As Morris explains, a light bulb went on. “Here’s a company that says, you don’t have to become a mattress expert. The mattress is packaged in a convenient box, so you don’t have to worry about having trouble transporting it in an elevator, as you would in Tokyo, or another big city. And then at the end of it, you don’t really know if the mattress suits you unless you’ve slept on it for a few weeks. And with most options, once you buy it, it’s there, right? Or it’s very pain­ful to return. So as [Gold] was telling me about this business model, it just resonated and I said, ‘that’s fascinating.’ I wished I could have had this conversation with him two months earlier.”

“We want to make sleep cool.” 

As they started looking into the mattress indus­try in Japan, Gold and Morris became aware of a key fact: “We discovered in our re­search that Japan is the most sleep-deprived country in the world,” Gold said. And, after learning more about the relationship between sleep and overall wellness, the mission behind the company became clear: to not only make the mattress buying process simpler, but to help people im­prove their lives through sleep.

Once the seed had been planted, they delved into the type of mattress that would do well in the market. As Gold explained, a great deal of investigating went into developing a product that their test subjects found comfortable and supportive, but would also respond to the needs of Japanese households. One of them was breathability, which comes into play in Japan’s humid summers and in the fact that Japanese customers tended to sleep hot — that is, without keeping the air conditioner on all night.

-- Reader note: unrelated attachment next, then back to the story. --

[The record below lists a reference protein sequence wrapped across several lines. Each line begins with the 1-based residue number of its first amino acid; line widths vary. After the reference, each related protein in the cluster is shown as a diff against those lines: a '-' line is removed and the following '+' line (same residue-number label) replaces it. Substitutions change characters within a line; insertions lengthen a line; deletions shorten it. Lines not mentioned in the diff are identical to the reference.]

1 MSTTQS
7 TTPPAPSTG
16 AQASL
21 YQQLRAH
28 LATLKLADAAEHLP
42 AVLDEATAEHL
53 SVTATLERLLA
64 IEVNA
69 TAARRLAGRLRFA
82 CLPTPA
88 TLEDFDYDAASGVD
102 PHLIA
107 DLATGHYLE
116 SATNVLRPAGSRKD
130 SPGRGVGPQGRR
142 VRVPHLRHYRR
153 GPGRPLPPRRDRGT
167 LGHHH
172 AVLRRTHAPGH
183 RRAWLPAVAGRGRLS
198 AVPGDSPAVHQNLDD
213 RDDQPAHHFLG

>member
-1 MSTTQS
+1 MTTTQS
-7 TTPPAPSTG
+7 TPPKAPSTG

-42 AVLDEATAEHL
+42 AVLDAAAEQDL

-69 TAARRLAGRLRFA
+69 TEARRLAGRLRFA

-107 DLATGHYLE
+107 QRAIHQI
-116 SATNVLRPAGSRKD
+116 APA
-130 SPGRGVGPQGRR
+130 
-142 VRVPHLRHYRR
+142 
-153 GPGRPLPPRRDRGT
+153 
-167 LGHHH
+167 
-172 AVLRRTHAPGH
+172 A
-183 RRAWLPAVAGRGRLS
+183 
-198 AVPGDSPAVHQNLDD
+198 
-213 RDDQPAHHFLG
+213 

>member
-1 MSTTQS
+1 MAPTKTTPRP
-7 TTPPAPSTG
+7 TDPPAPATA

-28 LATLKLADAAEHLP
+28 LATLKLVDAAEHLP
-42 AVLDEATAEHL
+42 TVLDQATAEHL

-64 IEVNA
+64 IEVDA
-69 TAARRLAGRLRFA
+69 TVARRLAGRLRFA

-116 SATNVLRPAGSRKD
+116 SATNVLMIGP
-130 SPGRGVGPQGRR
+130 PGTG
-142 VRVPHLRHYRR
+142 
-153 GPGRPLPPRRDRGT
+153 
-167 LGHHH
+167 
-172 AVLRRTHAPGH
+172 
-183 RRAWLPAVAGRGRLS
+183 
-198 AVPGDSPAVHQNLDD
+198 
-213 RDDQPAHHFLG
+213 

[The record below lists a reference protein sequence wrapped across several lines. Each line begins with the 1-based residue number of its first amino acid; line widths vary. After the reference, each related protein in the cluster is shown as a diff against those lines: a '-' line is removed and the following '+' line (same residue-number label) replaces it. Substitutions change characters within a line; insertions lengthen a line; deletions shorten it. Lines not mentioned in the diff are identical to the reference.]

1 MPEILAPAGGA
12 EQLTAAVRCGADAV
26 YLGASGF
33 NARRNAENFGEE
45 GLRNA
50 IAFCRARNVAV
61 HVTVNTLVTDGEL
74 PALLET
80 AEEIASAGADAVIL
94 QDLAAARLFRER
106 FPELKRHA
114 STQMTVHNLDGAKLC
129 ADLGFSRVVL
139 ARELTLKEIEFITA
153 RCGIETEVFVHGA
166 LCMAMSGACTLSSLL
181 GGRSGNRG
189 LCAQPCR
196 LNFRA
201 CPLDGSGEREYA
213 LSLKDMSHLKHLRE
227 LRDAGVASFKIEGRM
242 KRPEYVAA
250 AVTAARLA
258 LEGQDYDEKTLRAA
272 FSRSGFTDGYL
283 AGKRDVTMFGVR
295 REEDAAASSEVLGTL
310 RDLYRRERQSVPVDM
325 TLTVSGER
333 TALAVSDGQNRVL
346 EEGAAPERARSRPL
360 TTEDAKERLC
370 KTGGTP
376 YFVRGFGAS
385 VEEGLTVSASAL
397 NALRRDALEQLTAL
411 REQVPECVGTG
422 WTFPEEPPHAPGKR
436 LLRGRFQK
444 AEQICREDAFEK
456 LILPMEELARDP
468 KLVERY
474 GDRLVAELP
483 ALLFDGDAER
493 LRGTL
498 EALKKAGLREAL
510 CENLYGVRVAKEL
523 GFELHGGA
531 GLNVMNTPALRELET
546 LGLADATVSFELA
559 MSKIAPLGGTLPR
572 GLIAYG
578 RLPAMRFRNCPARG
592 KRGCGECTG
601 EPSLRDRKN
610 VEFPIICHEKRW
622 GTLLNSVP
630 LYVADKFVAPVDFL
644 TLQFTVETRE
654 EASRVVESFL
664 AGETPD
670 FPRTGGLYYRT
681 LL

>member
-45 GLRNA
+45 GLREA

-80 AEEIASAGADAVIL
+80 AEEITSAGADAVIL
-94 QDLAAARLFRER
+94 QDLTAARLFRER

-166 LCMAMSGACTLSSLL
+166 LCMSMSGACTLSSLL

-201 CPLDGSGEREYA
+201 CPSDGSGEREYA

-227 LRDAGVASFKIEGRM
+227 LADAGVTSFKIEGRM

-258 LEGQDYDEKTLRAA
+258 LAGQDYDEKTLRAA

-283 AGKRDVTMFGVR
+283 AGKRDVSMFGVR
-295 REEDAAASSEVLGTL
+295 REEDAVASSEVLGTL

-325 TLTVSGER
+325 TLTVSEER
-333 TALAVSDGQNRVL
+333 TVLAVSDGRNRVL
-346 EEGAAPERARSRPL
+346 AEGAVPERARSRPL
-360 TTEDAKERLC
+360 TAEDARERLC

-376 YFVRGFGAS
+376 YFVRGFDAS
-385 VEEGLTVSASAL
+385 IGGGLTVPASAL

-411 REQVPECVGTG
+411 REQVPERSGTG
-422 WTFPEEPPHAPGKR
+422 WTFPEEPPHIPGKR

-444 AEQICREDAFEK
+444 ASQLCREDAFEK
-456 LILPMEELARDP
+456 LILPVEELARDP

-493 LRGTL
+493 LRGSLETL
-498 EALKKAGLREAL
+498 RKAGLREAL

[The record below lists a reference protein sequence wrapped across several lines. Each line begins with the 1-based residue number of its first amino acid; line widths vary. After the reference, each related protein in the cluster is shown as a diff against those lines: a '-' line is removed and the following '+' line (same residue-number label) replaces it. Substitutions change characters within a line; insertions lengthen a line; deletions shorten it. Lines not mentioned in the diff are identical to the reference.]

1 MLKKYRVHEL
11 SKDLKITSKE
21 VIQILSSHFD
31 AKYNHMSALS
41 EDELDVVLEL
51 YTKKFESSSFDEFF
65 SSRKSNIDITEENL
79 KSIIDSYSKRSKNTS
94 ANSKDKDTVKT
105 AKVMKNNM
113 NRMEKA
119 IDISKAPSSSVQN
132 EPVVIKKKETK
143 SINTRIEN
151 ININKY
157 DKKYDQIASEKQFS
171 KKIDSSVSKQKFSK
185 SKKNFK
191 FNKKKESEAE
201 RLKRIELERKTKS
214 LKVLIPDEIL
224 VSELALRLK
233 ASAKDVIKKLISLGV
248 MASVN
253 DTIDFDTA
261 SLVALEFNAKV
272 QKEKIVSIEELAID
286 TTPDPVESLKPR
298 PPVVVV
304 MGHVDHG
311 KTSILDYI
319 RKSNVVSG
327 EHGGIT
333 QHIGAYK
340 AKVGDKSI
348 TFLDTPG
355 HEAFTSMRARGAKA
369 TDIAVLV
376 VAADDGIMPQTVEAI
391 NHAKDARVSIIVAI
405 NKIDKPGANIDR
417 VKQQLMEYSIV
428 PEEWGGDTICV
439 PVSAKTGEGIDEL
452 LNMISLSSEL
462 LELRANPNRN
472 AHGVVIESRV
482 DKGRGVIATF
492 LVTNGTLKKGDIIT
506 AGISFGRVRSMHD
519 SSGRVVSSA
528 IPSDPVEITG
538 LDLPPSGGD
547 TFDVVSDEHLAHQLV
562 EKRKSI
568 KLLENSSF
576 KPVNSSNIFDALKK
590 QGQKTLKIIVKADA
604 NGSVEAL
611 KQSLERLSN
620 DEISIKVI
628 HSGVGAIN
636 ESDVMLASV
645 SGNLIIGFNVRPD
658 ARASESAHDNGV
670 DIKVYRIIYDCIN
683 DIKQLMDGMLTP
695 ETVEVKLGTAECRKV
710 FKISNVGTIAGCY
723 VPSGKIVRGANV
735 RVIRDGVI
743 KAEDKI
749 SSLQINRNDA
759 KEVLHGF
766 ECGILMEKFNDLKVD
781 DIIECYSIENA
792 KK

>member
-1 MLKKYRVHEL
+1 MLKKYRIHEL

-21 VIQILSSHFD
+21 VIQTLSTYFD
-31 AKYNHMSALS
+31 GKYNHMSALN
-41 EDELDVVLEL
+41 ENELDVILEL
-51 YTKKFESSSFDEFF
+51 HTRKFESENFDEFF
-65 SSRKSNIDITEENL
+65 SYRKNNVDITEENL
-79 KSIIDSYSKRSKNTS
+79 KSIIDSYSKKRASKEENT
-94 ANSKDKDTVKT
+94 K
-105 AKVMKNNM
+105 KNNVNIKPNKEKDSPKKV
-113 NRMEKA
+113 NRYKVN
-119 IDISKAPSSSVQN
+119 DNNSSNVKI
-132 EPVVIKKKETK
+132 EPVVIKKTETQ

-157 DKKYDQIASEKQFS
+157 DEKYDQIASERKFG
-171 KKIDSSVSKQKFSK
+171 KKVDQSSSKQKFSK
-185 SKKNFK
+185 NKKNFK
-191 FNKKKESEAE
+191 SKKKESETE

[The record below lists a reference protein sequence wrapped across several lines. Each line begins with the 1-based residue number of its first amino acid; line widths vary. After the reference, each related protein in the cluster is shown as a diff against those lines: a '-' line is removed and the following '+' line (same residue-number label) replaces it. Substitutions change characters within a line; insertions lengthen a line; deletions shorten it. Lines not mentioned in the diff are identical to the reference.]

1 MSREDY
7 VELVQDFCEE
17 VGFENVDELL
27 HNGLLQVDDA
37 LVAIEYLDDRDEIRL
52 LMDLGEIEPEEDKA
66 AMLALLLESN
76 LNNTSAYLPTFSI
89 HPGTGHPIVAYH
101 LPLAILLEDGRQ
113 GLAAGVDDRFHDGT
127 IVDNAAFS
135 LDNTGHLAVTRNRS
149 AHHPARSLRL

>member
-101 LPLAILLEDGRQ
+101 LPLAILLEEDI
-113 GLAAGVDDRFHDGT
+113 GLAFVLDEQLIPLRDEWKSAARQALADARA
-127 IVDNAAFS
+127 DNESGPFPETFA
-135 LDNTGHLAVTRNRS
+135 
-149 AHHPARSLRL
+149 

In their market research, they also found that people in Japan were concerned about dust mites, so making a mattress with a cover that could easily be taken off and washed was important. Finally, as Morris pointed out, the decision to go with a foam mattress, which can be compressed, rolled and packed neatly into a box, allowed them to realize a crucial part of the business model — shipping directly to consumers.

After testing a number of prototype models from manufacturers around Asia, they chose a manufacturer based in China that was familiar with the high standards expected by customers in Japan.


But as they both point out, their business model wasn’t just a matter of creating mattresses that would do well in Japan, but changing the way they were sold — a model that has been em­ployed successfully by mattress makers, such as Casper and Saatva, in other countries.

The company employs an omni-channel approach, blending a primarily online presence with pop-up events around the Tokyo area. And, as Morris pointed out, their competition has been around for some time: “This is a very traditional market — it’s not an up-and-coming technology. And in most countries, including Japan, the market is run by brands that have been around for a very long time. These brands are used to an old-fashioned model and tend to pigeonhole the consumers into having to go to their stores, and they try to box you in and show you all these different … lines.”